Well, that may be your theory but it is clear that some judges (including those in the Court of Appeal in Murray) would disagree. You must distinguish between people (who may have recourse to the Human Rights Act) and scenery (which won't).

We don't (yet) have anything approaching the French privacy laws, but there is a tendency for the law to regard privacy, even the privacy of those who normally revel in public exposure, as something which it should protect.

It was your earlier, misguided comment about the cherrypicker that prompted me to reply: take my advice and don't try it.

Jeremy
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micrud
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« Reply #28 on: July 07, 2009, 01:13:39 PM »
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Quote from: ChrisJR
England definitely isn't worth visiting anymore. Scotland on the other hand really is worth visiting. You can take photos pretty much wherever you want and a city like Edinburgh (I'm not biased btw as I'm not from Edinburgh) is infinitely more beautiful, friendly and interesting than a shit-hole like London. When I lived in Birmingham, literally anywhere you went someone would question what you were photographing and ask you if you had permit, no matter how beautiful or dull the subject was (99% of things in Birmingham are dull). One time I tried taking a picture of a building for a college project and got threatened by security but as I said before no-one cares in Edinburgh what you photograph.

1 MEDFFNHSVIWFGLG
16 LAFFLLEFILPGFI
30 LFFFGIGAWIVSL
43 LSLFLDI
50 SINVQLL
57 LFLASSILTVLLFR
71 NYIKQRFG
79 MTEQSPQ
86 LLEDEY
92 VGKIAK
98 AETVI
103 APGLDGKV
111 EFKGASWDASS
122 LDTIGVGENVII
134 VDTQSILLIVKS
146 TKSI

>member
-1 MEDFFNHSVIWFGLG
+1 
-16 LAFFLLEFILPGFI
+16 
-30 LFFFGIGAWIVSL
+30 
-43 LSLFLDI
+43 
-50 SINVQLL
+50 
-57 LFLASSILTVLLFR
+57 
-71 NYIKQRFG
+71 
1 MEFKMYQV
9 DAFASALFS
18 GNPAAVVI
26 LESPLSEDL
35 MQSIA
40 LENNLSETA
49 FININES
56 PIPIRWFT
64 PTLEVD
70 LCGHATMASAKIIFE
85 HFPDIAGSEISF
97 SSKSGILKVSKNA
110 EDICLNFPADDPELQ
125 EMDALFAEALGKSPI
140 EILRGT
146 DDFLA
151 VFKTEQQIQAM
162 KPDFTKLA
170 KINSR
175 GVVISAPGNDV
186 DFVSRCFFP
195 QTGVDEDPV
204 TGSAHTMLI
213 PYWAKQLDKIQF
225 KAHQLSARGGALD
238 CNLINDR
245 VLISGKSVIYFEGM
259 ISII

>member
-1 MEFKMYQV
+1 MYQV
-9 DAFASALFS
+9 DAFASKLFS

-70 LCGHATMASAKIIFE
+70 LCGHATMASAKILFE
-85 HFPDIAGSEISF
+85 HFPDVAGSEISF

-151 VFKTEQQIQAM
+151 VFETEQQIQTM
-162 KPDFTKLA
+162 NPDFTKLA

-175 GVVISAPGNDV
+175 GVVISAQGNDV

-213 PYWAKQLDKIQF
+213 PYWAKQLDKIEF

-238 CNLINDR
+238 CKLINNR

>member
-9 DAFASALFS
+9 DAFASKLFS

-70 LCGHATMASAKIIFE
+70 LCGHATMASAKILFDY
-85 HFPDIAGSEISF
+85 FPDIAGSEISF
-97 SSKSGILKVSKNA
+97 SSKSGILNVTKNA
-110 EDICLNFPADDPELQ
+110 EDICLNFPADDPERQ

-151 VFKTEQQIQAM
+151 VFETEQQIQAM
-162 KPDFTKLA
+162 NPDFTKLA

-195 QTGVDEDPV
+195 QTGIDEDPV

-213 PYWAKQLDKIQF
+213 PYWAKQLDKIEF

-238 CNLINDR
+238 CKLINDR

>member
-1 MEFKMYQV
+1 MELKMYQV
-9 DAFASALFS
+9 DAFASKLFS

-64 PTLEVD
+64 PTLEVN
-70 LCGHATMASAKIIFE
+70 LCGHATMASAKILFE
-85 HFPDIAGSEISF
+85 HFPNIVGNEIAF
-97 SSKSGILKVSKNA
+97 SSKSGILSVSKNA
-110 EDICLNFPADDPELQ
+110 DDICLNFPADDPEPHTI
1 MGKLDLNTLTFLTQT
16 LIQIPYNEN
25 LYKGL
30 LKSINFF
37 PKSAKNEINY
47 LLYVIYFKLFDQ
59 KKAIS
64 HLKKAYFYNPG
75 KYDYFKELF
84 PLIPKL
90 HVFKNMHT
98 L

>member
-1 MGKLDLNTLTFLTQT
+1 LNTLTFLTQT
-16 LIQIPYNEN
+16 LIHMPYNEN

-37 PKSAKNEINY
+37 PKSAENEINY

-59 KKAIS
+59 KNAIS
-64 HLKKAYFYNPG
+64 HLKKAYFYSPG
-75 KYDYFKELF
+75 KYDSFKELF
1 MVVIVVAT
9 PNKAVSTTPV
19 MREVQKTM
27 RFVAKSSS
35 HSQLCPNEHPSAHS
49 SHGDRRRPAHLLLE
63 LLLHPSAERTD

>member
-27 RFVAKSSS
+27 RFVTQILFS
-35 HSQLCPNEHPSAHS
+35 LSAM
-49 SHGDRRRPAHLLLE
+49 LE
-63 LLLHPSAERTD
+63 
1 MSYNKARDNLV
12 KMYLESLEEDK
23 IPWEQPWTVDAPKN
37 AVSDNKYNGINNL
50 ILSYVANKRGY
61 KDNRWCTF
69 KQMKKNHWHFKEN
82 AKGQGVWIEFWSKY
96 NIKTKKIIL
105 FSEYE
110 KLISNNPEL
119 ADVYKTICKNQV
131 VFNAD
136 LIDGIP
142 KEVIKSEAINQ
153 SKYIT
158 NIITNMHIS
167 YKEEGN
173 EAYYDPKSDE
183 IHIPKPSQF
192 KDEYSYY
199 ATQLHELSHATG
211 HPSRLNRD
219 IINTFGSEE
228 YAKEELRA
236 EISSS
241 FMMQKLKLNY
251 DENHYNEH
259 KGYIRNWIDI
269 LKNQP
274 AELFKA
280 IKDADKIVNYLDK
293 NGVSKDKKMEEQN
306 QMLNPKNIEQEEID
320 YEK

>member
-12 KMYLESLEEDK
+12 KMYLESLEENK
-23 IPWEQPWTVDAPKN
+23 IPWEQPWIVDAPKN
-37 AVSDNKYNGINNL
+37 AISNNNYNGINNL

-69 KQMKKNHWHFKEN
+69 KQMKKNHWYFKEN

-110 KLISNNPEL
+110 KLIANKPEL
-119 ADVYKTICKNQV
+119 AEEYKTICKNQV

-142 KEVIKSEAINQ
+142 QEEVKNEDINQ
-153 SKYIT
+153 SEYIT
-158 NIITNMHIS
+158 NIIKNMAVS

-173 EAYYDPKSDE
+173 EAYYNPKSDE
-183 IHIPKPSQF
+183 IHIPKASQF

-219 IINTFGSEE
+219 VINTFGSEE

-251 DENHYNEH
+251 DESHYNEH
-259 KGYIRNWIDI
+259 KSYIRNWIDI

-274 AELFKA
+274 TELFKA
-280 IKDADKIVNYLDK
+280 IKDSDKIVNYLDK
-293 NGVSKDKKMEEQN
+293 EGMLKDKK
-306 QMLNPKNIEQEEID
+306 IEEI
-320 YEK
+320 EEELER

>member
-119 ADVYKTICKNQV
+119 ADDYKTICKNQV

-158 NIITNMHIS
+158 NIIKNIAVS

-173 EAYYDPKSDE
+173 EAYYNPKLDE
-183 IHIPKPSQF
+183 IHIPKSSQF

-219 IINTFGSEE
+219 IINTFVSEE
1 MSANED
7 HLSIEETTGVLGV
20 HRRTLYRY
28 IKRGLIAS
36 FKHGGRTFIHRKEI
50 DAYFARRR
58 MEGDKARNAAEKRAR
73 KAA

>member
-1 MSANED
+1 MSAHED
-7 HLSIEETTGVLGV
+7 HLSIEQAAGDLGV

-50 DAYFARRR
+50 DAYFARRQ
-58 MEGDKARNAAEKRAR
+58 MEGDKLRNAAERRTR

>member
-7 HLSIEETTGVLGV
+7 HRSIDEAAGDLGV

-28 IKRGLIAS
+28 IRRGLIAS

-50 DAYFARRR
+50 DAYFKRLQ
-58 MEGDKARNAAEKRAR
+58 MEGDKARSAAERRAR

As for white cliffs of dover, Borrowdale etc, boring. If you want to see beautiful landscapes head to the Scottish Highlands. Absolutely stunning.
sorry but i strongly disagree with your comments there are an unlimited ammount of photographic locations in england without entering N T land your comment regarding london is just out of order,perhaps you are one of the many scots relishing indepependance from  england, well let me tell you most english people would tell you to get on with it, as we will all save a lot of money on our income tax, and we all cannot wait to rid ourselves of gordon brown, our scottish prime minister, let the scots get on with your lives, and we will then get on with ours, good luck with your independance, and good luck with your photography.
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ChrisJR
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« Reply #29 on: July 09, 2009, 11:09:22 AM »
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Quote from: micrud